Ana: I think she will, because they keep coming back to this over, and over, and over again. Of course it’s part, I guess, of her arc, to resist that temptation. She teaches Kippa the way that her mother used to teach her, too, which is really bordering—I wouldn’t say bordering, full-on abusive tactics, but they keep talking about over and over again. There’s gonna be a moment when a decision has to be made and either she’s gonna pass on that test, and not eat Kippa, or she will fuck up and eat Kippa. And I think this is gonna get much darker before it gets lighter, if it’s ever gonna get lighter, so we have our own fangirl bet.
Renay: The way that the monster interacts with Kippa: there were some cute moments in more recent issues that make me go, “Mm, maybe!” So I’m curious what you’ll make of the upcoming two issues and the interactions that Kippa and Zinn have with each other. As the story continues Zinn is being humanised more and more which is weird to say about a giant monster of death. We see some of his background and how he killed his friend.
Ana: Because he wanted to kill every single human?
Renay: Which I think, maybe we learn in the first one but I can’t – I’m a little fuzzy on where we learned it at this point, but there’s another monster inside one of the enemies that is chasing Maika across the world. There are two monstrum, and I’m pretty sure that that’s gonna be a thing that comes to be relevant again. The Shaman Empress held Zinn inside of her, and now Maika is doing it, because Maika’s mother wanted Maika to have this happen to her. And she went through several different tactics to get it to happen. I think my biggest question right now, because like I said this comic has a lot going on in it, there’s a lot happening, is the mask, and what the heck is going on with the mask.
Ana: I don’t know. There are pieces scattered all over, right? She only has a piece of it and she put on the mask and something happened.
Renay: We saw her father at one point. There is a man that the witches and some of the other people who are on the other side with the other monster. There’s a man that they have, they have control of him, and I think that’s Maika’s father. Because he has the eye.
Ana: Yeah. That’s how—that was the very last scene of this volume. But is her father human?
Renay: That’s a good question. I don’t know. I guess we’re gonna find out more later. I think the most confusing part of this comic for me is the alliances and the groups. So you have like the witches, and then there’s some humans, and then there’s arcanics, and the cats…
Ana: And the cats are necromancers.
Renay: And then the Dusk Court and I’m just a little confused as to where everyone fits. I think this is your point about where the comic falls down. I think prose epic fantasy is a little bit clearer about alliances, and who belongs where and who is allied with who. In the comic it’s a little harder to make clear, those lines, so you can follow along and know who belongs with who. And that’s the hardest part, I have found of the comics so far, is knowing the groups. Who’s aligned with what group, knowing what group is relevant at any current time…
Ana: It’s difficult.
Renay: In this volume they go to an island.
Ana: Where her mother had been before and other people had been before, but nobody talks about it. Then we learn why, because people forget what they see on the island. And then they meet one of the Ancient Ones? A wolf. No, it was a fox.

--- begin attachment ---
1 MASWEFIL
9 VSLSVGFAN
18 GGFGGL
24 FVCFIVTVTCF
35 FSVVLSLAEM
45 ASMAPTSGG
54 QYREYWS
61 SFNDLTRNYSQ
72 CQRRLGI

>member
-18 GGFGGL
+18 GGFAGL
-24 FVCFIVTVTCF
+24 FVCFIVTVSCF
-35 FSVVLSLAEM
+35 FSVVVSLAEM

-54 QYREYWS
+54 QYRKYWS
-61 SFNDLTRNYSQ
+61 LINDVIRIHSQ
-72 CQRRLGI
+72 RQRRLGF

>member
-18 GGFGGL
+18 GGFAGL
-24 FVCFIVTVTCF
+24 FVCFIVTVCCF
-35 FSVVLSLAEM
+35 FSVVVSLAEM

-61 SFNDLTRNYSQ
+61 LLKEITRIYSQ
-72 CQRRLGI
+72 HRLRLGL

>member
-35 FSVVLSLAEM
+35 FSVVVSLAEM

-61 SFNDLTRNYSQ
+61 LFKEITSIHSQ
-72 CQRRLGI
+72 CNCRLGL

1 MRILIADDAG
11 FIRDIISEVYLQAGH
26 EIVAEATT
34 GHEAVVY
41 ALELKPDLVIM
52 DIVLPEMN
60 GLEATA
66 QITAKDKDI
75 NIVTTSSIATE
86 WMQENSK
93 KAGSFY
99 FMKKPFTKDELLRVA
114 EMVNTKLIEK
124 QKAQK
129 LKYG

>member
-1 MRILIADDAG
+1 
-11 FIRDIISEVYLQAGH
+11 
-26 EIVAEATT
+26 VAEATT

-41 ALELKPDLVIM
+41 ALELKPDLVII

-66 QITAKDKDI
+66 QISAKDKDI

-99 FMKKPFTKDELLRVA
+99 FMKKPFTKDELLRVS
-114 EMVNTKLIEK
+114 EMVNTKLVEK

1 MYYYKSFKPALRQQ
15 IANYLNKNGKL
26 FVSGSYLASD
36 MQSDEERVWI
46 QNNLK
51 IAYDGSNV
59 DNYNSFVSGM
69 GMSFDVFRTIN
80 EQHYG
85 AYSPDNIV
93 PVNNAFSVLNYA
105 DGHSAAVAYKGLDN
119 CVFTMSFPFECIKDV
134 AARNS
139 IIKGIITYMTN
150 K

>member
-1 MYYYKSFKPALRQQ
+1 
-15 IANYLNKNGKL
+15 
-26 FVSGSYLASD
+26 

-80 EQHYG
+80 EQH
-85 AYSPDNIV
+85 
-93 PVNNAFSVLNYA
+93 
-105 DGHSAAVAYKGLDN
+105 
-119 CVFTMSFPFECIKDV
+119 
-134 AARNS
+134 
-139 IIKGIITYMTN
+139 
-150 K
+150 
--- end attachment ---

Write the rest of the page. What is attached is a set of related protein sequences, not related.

Renay: Who was nuts! And the whole island was an illusion.
Ana: There were people trapped there, too.
Renay: And that’s where we learned about Zinn and his backstory and how he had an ally who wanted to leave that world, because they were killing everything in it. And Zinn was like, “No, we’re gonna stay here. I don’t care what you want.”
Ana: When have they changed their mind? Because it feels like they have. I think probably when they morphed? With humans?
Renay: Zinn came to be with the Shaman Empress after being lost or suppressed. I’m not actually sure what’s going on there. They seem to have a very interesting relationship, which hasn’t really been explored, because Zinn is kinda close-mouthed about their past. I’m curious as to how Zinn and Maika are gonna continue to develop their relationship, because I think in this volume we kind of saw them start to work together. Another character whose motivations I’m really curious about is Ren.
Ana: He has a clear mission, but he also seems to be conflicted about that mission. He seems to genuinely care for the kids, and he could be on their side? But I dunno.
Renay: I’m real dubious about it. I don’t know what to expect from him. He feels like a very shades of grey character. If you asked me who the monster’s gonna eat I don’t think it’s Kippa. I think it’s Ren who’s gonna be the first to go.
Ana: Ah, that’s interesting.
Renay: Whatever Ren’s mission and whatever his fondness for Maika and Kippa is,he’s gonna find himself in conflict, and I suspect him of being a double agent.
Ana: That would make sense. There’s a lot going on here.
Renay: Yeah, and there’s a war being fought, or one side is trying to fight a war, and the other side is trying to prevent the war. Then Maika’s side doesn’t even give a shit about the war because she’s on her own mission, but it’s kind of sneaking up on her. Now she’s gonna have escaped from the queens of some country after killing a bunch of their people, so that’s gonna put an even bigger target on her back. And also a thing that maybe I knew but I didn’t really grok to is that Mariko had a twin sister who became the Wolf of the East, and so Maika has an aunt. The aunt does not seem predisposed to care very much about Maika at all, because she’s on the side of the witches and the other monstrum.